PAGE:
by George Looby
On Sept. 7, 2018, a new milking system was dedicated at the Kellogg Dairy Center at the University of Connecticut in Storrs. This system is designed to make more efficient use of time, labor and cow comfort and represents a considerable departure from most of the milking systems now in place. For many of the readership, mastering the art of hand milking remains a vivid memory.
If the innovations now in place at UConn become the norm, future generations of dairymen will never experience the delight of a soggy cow’s tail swiping across one’s face at an early hour as the milking unit machine is attached, or better yet sitting on a milk stool with a pail between your legs as old Bossy gives you a quick wake up swipe.
Dr. Steven Zinn, chairman of the Department of Animal Science, served as master of ceremonies for the event. He recounted many of the trials that he and others endured in bringing the new system to fruition. Zinn said that it was a collaborative effort by the Department of Animal Science, the Office of the Dean of the College of Agriculture, Health and Natural Resources (CAHNR), the Provosts Office and the UConn Foundation. Among the invited guests were Gov. Dannel Malloy, Commissioner of Agriculture Steve Revitczky, Provost Craig Kennedy, Interim Dean of the CAHNR Cameron Faustman, State Rep. Gregg Haddad and staffers representing Sen. Chris Murphy, Congressman Joe Courtney and Sen. Richard Blumenthal. Many of the participants stressed the importance of the CAHNR to the overall economy and wellbeing of the state.
The credit for initiating the concept of a Voluntary Milking System (VMS) at the university goes to Mary Margaret Cole in her role as the executive program director for the Department of Animal Science. Her responsibility is overseeing all of the livestock activities on campus and ensuring they are conducted in such a way as to provide the best possible interaction for both students and researchers. Zinn suggested that when this idea hit his ear he responded in the way any good administrator would, saying that he would study the request. The new system became operational in May of this year.
Zinn gave credit and thanks to all of those who, over time, became enthusiastic supporters of the project. Such responses are not always the case when major changes are proposed within a university system. Thanks were also extended to the Delaval Corporation and its local representative, Handfield Dairy Equipment of Franklin, CT, a company that the dairy department has dealt with for several generations, for the installation.
Introducing a herd of cows to a new system can be a challenge but pitting a herd against a group of well-trained academics and highly experienced dairymen proved to be no contest. In a matter of weeks, the cows were all cooperating at the expected level with the reward for cooperation a carefully calibrated measure of mixed ration. The amount fed is based on many factors, including production, age, stage of lactation and body condition, among others.
With the VMS, cows are milked by the robotic system when the individual cow has the urge to be milked. Prior to this system, cows were milked when it was deemed appropriate by their owners. The VMS is programmed to allow an individual high producing cow to gain access to the milking area up to six times a day. On the opposite end of the scale, the cow producing at a marginal level will be milked on the more conventional two times a day schedule.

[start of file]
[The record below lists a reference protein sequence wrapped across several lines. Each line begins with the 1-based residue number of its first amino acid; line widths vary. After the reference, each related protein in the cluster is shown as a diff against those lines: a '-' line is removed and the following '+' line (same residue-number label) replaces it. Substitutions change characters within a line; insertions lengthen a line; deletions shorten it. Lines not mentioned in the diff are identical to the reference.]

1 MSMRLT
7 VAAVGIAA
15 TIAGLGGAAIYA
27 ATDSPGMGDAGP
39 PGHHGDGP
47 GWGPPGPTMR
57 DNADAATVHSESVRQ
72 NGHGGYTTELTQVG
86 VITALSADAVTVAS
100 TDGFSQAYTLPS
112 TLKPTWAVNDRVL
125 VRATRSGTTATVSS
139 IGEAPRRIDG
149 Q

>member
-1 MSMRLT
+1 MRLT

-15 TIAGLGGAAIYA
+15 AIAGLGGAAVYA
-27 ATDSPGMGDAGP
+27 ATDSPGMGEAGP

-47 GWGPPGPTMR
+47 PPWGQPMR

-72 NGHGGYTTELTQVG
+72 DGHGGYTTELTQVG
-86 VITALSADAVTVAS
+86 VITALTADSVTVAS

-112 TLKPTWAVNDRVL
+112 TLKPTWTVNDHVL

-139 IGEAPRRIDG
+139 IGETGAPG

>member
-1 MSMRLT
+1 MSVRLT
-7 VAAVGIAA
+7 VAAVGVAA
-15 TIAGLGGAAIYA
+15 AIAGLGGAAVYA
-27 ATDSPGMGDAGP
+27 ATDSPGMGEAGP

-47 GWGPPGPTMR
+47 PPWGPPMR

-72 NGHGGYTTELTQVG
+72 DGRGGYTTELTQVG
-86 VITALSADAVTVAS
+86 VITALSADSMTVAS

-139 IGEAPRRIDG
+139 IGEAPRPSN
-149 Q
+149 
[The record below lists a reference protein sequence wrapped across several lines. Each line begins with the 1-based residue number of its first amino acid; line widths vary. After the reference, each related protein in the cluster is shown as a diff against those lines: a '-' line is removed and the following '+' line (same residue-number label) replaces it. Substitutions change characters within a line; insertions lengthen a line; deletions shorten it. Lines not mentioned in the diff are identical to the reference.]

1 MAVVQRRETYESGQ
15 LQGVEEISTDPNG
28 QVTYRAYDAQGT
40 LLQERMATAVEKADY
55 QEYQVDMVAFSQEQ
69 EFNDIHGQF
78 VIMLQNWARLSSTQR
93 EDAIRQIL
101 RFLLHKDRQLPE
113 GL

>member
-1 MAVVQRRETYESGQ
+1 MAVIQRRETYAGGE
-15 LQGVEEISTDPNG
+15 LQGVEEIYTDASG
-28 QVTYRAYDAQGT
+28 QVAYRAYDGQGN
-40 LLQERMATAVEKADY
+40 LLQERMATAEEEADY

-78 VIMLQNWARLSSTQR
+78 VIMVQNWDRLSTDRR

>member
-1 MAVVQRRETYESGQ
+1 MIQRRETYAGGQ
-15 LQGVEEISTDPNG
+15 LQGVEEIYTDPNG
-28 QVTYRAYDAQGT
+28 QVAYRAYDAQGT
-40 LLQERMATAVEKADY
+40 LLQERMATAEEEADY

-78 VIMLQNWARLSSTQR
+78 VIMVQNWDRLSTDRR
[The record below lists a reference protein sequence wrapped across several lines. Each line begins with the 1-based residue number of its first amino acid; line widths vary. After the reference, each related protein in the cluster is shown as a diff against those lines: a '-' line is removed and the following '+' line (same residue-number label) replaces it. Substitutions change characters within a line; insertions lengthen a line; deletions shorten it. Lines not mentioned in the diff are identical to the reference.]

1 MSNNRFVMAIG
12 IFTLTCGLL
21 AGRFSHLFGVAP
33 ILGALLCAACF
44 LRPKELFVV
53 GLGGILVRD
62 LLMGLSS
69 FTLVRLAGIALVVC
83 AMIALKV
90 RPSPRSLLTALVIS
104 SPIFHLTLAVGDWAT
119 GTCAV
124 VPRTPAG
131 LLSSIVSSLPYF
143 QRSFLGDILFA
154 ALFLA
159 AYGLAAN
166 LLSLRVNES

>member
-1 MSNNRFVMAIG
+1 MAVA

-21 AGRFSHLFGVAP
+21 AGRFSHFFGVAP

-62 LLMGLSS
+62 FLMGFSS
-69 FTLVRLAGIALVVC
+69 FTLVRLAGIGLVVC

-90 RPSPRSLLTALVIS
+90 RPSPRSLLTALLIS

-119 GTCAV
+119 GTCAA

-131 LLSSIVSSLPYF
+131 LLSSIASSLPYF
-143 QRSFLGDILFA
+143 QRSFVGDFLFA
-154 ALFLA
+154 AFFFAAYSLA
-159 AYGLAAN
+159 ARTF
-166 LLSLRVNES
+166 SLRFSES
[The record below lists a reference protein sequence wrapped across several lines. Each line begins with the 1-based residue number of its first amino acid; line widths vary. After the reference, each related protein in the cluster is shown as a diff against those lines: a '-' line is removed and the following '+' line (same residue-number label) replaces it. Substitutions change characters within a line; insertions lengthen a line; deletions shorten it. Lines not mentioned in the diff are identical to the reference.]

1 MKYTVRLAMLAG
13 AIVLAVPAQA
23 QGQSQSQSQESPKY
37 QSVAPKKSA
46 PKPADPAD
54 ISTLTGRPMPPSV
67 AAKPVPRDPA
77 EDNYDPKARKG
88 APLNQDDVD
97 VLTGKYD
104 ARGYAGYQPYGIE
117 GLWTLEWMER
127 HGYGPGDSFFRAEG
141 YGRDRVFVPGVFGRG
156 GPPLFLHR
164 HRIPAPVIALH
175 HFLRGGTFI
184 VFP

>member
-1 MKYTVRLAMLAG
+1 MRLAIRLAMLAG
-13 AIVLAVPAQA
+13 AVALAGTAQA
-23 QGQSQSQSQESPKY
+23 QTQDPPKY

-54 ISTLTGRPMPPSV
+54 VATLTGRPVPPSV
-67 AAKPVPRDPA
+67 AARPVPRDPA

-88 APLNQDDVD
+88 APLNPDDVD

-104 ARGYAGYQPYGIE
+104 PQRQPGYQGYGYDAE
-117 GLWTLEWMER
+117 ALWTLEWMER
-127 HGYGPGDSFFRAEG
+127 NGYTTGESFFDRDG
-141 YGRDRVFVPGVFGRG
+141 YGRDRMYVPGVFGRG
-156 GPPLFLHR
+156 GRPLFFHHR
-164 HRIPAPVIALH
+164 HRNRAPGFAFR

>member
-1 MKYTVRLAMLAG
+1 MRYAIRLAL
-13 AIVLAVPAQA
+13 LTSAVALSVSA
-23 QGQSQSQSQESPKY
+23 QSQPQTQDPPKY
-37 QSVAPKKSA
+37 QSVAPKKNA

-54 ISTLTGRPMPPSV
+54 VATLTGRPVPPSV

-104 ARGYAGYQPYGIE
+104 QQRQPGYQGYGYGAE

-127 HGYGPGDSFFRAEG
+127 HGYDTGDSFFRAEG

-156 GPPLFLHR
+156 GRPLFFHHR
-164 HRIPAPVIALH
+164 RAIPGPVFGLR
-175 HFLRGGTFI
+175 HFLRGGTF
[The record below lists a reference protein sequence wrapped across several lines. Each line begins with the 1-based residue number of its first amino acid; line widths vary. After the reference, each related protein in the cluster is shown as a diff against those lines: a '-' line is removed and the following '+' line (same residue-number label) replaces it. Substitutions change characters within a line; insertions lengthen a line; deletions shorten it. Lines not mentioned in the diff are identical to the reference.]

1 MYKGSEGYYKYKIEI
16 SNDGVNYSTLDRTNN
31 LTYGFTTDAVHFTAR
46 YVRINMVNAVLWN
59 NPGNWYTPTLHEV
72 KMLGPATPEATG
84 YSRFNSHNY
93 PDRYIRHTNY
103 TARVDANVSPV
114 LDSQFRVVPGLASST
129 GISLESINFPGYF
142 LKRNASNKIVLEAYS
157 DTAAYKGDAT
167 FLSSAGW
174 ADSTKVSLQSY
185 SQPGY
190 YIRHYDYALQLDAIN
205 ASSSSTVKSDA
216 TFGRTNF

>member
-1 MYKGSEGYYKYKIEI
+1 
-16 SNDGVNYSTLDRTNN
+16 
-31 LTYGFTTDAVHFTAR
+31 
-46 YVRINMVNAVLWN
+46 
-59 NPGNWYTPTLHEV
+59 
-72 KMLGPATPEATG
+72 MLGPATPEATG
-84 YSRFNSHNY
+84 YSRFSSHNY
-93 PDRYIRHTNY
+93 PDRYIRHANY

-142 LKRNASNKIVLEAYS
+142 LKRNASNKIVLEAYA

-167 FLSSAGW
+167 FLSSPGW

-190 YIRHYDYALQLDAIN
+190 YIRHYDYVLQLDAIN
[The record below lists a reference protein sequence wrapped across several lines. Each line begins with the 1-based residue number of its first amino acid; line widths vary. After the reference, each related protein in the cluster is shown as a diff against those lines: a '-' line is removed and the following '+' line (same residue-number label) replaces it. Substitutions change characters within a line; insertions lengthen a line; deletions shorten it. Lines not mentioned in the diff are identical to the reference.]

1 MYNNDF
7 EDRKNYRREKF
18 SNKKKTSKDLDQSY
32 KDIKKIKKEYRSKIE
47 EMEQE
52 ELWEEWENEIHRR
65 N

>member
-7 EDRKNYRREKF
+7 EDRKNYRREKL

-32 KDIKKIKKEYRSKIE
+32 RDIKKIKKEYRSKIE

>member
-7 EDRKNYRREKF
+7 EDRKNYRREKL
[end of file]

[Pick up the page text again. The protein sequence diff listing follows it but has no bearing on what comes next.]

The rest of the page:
Each cow is fitted with a transponder that is capable of storing a large amount of information, from identifying the individual cow and her status to doing the teat dip after milking and all of the steps in between. It is reported this is done with a greater than 99 percent accuracy.
A 3,000-square-foot addition at the west end of the existing dairy barn holds the two milking areas. These are located on either side of the barn’s existing center alley and consist of a holding area, the milking area itself and an exit alley to allow the cow back into the main barn once milking is completed. All gates are fully automated, allowing a cow access if the milking area is empty and allowing her to exit once she has been milked.
Those cows that are not up for milking at a given time are gently ushered out. The UConn herd is a mixed Holstein-Jersey herd, so as cows of different sizes make their way through the milking stall the size of the stall adjusts automatically to fit their size.
To reduce the system to its basics, a cow has the urge to be milked so she enters the holding area adjacent to the milking stall. If unoccupied, she enters, and if the system accepts her as an animal to be milked her teats are washed prior to milking and the units are attached. Not only are the teats washed but there is a stimulating effect incorporated into the system that stimulates oxytocin release, ensuring maximum milk letdown. As each quarter is milked out, the unit detaches automatically. When all quarters are milked out, the teats are given a post milking dip. There are many subtle, built-in interactions going on the entire time the cow is in the milking stall designed to increase cow comfort and udder health. Many of these might escape the attention of the human milker, as many are too fine to be detected by a busy milker.
For anyone wishing to learn more about robotic milking, the UConn College of Agriculture, Health and Natural Resources together with a number of co-sponsors will be holding a conference on Friday, Oct. 26, 2018 at the W.B. Young Building to present the latest information about this new technology. For information and to register see s.uconn.edu/roboticmilking or call 860.486.2413.
Voluntary milking system dedicated at UConn
by George Looby